Intel’s Rio Rancho operation has been passed over again for next-generation nanometer chip technology, but the plant remains an integral part of the company’s global production chain, according to New Mexico site manager Kirby Jefferson.
The plant, which employs about 2,800 people, was in the running for Intel’s forthcoming rounds of investment in 10-nanometer chips. That next-generation technology will follow the 22-nanometer chips now under production in other places and 14-nanometer chips Intel already is investing in at plants in Ireland and Arizona.
But New Mexico is no longer in the running, Jefferson told local business leaders at the Albuquerque Economic Forum on Wednesday morning.
And it’s uncertain if the local plant can compete for future investment in 7-nanometer chips, which will follow the 10-nanometer ones in a few years.
“This site was not selected for the 10-nanometer chips, that’s for certain,” Jefferson said. “They will do it at other facilities. Seven nanometer is the next one, and we still don’t know where that will be.”
This is the third time New Mexico has been passed over for next-generation chip technology. The Rio Rancho site currently produces 32-nanometer chips, following a $2.5 billion investment in 2009 to upgrade the plant from 45-nanometer technology.
Now, being three cycles behind the curve makes it more difficult to compete for next-generation chips.
“The investment would have to be extremely high here, because we’re so far behind,” Jefferson said.
Still, the local plant remains critical to Intel’s global future, because it continues to produce chip technology that is integral to nearly every product the company makes. In fact, the Rio Rancho site is operating at maximum capacity and is projected to continue at that pace for at least two more years.
“Today we’re full, which is great,” Jefferson said. “It’s not leading-edge technology, but it’s still pioneering technology, and we have a full supply — meaning more than capacity — for the next 18 to 24 months.”
In addition, the company expects the local plant to remain relevant for many years to come, Jefferson said, stressing that constant rumors of the New Mexico factory shutting down or being sold off to another company are baseless.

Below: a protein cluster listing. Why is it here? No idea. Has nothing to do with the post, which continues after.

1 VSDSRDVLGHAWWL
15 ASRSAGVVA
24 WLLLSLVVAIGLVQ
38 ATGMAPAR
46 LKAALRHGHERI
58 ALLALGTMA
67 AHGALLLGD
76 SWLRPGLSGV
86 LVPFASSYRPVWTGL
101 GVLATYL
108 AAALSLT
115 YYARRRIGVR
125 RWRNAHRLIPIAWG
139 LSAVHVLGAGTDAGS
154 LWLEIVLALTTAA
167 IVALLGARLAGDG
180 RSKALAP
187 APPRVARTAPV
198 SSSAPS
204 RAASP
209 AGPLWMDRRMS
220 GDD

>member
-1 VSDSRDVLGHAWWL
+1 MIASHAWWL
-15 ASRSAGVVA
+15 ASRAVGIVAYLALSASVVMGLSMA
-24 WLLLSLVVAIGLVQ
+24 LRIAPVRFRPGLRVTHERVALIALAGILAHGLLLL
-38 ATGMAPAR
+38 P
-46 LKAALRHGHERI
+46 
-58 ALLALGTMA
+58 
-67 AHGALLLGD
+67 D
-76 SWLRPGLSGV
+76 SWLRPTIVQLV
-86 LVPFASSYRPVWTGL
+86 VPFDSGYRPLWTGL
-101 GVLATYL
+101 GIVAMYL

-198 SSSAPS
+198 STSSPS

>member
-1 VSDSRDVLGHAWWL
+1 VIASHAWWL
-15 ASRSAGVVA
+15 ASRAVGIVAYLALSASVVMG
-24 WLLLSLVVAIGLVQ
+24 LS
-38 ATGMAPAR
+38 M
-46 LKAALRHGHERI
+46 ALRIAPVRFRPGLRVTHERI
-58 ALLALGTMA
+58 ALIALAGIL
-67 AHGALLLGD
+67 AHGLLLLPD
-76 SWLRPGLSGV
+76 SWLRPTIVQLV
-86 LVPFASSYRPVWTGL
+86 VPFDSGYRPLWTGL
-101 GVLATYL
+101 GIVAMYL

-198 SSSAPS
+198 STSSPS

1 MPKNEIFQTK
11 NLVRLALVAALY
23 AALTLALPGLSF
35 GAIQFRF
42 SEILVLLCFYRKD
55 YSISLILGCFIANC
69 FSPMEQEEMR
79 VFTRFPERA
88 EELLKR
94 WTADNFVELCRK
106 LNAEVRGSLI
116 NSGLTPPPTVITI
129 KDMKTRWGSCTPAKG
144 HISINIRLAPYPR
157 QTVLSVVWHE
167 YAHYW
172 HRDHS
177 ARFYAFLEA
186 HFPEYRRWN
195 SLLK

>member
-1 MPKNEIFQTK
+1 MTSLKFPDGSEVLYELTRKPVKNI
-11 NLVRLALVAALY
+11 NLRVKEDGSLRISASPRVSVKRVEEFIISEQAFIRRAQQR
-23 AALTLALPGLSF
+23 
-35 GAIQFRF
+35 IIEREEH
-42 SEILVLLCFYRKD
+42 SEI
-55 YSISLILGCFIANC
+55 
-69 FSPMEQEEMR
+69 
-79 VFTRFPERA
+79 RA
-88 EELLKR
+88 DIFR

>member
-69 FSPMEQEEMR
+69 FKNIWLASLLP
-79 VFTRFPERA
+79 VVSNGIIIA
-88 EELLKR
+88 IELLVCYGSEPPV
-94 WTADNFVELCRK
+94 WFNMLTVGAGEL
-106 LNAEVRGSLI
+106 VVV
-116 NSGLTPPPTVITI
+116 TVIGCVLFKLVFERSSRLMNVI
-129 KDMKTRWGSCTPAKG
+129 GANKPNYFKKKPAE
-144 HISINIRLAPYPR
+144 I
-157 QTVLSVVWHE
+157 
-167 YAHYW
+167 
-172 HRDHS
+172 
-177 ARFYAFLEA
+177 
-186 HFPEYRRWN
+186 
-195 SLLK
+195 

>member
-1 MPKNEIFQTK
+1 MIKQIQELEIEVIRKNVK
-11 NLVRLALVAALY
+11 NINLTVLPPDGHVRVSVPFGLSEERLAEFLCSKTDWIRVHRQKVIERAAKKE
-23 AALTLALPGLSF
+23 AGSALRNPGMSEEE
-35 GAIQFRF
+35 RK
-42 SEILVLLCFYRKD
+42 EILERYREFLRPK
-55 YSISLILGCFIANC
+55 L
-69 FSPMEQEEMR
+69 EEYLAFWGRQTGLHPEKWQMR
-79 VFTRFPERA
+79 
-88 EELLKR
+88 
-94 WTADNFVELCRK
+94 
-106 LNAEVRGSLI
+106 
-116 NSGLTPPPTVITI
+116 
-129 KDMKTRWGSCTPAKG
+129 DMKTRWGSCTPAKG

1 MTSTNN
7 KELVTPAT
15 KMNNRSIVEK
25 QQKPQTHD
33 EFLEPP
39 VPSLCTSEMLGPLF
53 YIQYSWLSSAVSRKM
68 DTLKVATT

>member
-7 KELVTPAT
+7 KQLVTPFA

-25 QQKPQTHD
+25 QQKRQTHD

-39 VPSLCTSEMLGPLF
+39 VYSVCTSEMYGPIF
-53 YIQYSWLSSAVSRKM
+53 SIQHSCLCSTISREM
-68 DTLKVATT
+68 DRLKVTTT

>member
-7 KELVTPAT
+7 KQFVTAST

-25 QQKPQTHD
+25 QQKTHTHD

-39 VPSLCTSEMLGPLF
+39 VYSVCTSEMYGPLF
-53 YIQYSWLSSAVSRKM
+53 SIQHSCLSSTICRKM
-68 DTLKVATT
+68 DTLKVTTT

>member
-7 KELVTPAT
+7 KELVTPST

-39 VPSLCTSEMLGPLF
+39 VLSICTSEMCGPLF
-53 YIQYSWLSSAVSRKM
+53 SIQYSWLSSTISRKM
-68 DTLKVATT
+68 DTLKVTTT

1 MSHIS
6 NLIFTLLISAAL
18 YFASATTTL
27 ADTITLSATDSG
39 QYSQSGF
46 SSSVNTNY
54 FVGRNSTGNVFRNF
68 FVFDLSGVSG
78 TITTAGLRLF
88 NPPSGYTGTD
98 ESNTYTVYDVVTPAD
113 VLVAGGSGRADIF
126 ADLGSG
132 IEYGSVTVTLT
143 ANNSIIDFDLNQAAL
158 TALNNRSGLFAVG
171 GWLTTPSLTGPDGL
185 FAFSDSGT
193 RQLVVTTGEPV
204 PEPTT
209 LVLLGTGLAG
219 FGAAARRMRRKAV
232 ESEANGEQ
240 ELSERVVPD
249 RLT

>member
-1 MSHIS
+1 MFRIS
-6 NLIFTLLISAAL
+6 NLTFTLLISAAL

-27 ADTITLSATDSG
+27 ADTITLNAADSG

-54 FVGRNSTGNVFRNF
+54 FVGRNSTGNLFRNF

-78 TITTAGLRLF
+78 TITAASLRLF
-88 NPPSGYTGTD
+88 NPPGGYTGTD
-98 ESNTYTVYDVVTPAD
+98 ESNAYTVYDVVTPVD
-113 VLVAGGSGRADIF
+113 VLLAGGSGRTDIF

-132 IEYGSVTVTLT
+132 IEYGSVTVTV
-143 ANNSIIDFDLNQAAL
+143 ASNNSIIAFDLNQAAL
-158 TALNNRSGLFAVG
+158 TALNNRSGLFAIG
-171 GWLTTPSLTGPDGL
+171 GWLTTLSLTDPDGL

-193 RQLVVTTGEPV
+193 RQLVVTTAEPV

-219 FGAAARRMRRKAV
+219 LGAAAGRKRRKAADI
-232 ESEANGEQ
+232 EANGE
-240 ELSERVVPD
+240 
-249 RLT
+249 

“The New Mexico plant is front and center with what’s going on at Intel,” he said. “Intel is committed to this community. The thinking all the way up the chain is to keep this operation going.”
Intel has been under pressure globally in recent years, because the chipmaker — which has dominated the personal computer industry for decades — was slow to get into mobile computing markets and is now playing catch up.
And with worldwide PC sales on the decline since 2012, company revenue and profits have been under pressure, leading to an announcement early this year that Intel would reduce its global workforce by about 5,000, or roughly 5 percent of the 108,000 it employed as of January.
The company began cutting its employee base in New Mexico last fall by about 400 positions.
Nevertheless, some of the market changes now shaking the computer industry could actually boost Intel’s long-term stability in New Mexico.
For example, the traditional focus on progressively reducing the nanometer size of transistors on chips, which increases processing power, is less important in today’s mobile computing world, where the industry instead needs energy-efficient chips that last longer on a single charge.
That makes the lack of New Mexico upgrades to smaller nanometer technology less important, given that Rio Rancho is heavily involved in designing and producing many products, including chips for mobile computing.
“Nearly 40 percent of Intel’s revenue now is associated with products beyond the PC,” Intel spokeswoman Natasha Martell Jackson told the Journal. “When we’re talking about the capabilities of a site and what can be done there, a wide variety of things are emerging from changes in the market and industry evolution. We have an opportunity to play a role in that wider ecosystem and continue to be relevant here in New Mexico.”
Doug Brown, dean of the University of New Mexico’s Anderson School of Management, said he’s “cautiously optimistic” following Jefferson’s speech.
“You have to appreciate the velocity of changing cycles in high-technology businesses like Intel. It’s remarkable to me how, given its size, Intel remains so nimble and able to respond so quickly and boldly to today’s economic challenges,” Brown said.
“I believe Intel’s top brass recognizes the importance of the plant here, and local executives like Jefferson are taking up the challenge to land new opportunities as the company evolves.”